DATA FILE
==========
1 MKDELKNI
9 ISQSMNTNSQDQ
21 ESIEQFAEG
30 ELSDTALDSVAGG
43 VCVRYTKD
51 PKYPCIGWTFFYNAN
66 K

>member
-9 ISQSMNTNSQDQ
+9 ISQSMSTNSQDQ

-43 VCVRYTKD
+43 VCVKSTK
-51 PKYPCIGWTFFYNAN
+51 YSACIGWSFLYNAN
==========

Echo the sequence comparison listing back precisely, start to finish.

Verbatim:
1 MKDELKNI
9 ISQSMNTNSQDQ
21 ESIEQFAEG
30 ELSDTALDSVAGG
43 VCVRYTKD
51 PKYPCIGWTFFYNAN
66 K

>member
-9 ISQSMNTNSQDQ
+9 ISQSMSTNSQDQ

-43 VCVRYTKD
+43 VCVKSTK
-51 PKYPCIGWTFFYNAN
+51 YSACIGWSFLYNAN